Watering Banana Plants
Banana trees originate in rain forests and tropical regions, so they require plenty of water and humidity. Ideally, you’ll have several banana trees together so they can be watered at the same time. Doing so creates more humidity and helps retain moisture.
Banana plants need between one to two inches of water weekly and frequent soil checks. The soil must stay evenly moist, so regular watering is required.
Avoid over-watering banana plants because it leads to root rot. The soil should be moist, not soggy, at all times.
Banana plants need to be fertilized regularly. Plan to use a balanced fertilizer once per month.
When applying fertilizer, spread it in a circle around the plant, but don’t let it touch the trunk. Create a monthly schedule to be consistent; these plants are heavy feeders.
When feeding outside banana plants, only use half of the rate, and follow the directions as indicated to avoid burning your plants.
Once the plant starts blossoming, switch from a balance fertilizer to one high in potassium.
After the tree produces fruit it won’t produce again. That means you want to have a mother plant and a second sucker from the same plant growing. That sucker will be where the fruit will grow next year.
Once the mother tree fruits, cut it back to the ground and chop the stem up to use a mulch. Then, let the second tree grow to produce fruit and keep another sucker waiting in the wings.
At all times, you’ll want one main tree and one sucker. Cut everything else to the ground.
Winterize Banana Plants
As mentioned, these plants prefer warm, humid locations. Even cold-tolerant varieties need a temperature range of 75-95°F.
So, if you live in a region that has temperatures below the accepted range, the growth will slow dramatically, and very cold temperatures can kill the plants.
The best options are either to grow the plant in a sheltered location or bring it inside during the winter if you have less-than-ideal conditions.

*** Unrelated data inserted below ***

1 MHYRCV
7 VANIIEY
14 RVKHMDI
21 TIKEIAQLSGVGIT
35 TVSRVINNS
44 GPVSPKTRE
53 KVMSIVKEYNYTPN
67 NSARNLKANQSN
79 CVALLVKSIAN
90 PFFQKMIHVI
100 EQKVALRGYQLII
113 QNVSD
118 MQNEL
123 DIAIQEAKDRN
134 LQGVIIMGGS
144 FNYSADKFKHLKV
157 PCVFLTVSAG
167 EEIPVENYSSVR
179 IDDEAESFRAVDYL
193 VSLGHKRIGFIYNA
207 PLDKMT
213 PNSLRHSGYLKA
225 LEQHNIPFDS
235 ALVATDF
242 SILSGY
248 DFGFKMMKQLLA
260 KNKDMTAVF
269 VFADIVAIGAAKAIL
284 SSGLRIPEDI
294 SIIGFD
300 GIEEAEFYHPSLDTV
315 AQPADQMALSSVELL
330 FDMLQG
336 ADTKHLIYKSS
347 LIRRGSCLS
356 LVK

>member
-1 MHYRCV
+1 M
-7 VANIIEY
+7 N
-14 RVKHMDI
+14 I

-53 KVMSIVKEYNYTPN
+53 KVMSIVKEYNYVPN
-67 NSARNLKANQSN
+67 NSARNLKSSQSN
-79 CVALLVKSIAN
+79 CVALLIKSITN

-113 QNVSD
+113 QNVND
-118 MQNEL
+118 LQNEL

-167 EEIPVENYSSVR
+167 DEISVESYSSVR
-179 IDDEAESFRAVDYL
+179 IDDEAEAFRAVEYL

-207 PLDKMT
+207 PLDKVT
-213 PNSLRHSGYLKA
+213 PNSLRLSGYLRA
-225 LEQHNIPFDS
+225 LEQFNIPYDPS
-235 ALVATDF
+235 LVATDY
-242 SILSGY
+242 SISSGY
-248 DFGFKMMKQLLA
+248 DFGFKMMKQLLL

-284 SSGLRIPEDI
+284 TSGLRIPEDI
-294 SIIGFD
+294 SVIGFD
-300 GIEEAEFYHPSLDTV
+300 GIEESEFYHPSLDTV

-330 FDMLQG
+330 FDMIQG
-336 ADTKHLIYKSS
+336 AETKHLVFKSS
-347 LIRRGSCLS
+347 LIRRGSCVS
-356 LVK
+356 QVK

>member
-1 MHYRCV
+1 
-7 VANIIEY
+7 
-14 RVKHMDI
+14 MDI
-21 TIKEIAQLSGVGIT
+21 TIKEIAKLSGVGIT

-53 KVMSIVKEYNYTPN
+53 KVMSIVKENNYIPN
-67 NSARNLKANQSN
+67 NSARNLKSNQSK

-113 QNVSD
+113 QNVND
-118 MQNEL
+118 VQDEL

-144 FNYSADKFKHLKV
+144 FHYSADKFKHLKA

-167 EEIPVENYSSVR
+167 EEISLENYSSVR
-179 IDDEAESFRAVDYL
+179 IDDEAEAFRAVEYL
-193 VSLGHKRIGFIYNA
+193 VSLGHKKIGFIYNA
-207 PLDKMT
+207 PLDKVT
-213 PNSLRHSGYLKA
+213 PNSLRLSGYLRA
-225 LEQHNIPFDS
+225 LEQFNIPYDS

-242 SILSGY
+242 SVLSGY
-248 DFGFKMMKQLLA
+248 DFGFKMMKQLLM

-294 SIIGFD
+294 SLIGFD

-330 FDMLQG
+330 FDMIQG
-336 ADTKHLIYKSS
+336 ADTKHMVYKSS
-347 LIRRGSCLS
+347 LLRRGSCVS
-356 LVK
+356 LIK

Common Pests & Diseases While Growing Bananas
Banana plants are vulnerable to several different pests and diseases. Here are some of the most common.
When you’re growing bananas, nematodes are a common banana pest that causes the rotting of the corms while also leaving the plants vulnerable to fungus.
Commercial banana farmers apply nematicides, which do protect crops. You can use this option, or you can try crop rotation. Leaving garden areas fallow for up to three years can kill off these pests.
Weevils, sometimes called banana stalk borers, are one of the most destructive pests that bother banana plants. They attack the base of the plant and tunnel upward.
In most cases, gardeners use pesticides to control the infestation, but you also can use biological control methods as well. Utilizing a predator called Piaesius javanus is an effective treatment.
Banana rust thrips stain the peels of the fruit, leaving it to split and expose the flesh. Over time, it causes the flesh to rot.
You can use insecticidal dust to control thrips. You can try insecticides as well when the infestations are too bad.
This disease, sometimes called leaf spot, is caused by a fungus, and it’s mostly found in areas with poorly draining soil or heavy dew. It starts with small, pale spots that grow and become purple or black with grey centers.
A fungicide can be applied to control the disease from spreading. You also can grow cultivars that are resistant to Sigatoka.
Another fungal disease that can infect your plant is banana wilt. It starts in the soil and travels throughout the root system. The leaves start to yellow, starting with the oldest leaves and moving upwards.
Unfortunately, banana wilt is a lethal disease transmitted through winter, water, and other means. Destroy the tree.
Bacteria causes moko disease, which is one of the main diseases of bananas in the western hemisphere. Insects, tools, soil, and other means transmit moko disease.
The only way to truly defend your plants against this disease is to plant resistant cultivars.
Banana plants flower typically six months after planting, with purple flowers appearing at the node of the stalks. Over time, the flower petals peel back to show a “hand” of bananas.
The process from planting to harvestable fruit is between 15-18 months. Once it’s time to harvest, cut off the fruiting stalks when the bananas are plump and green. The fruits grow plumper as they ripen.
Fruits ripened on the tree can be harvested one at a time, but don’t leave it there too long. Once harvested, hang your “hands” of bananas in a cool location.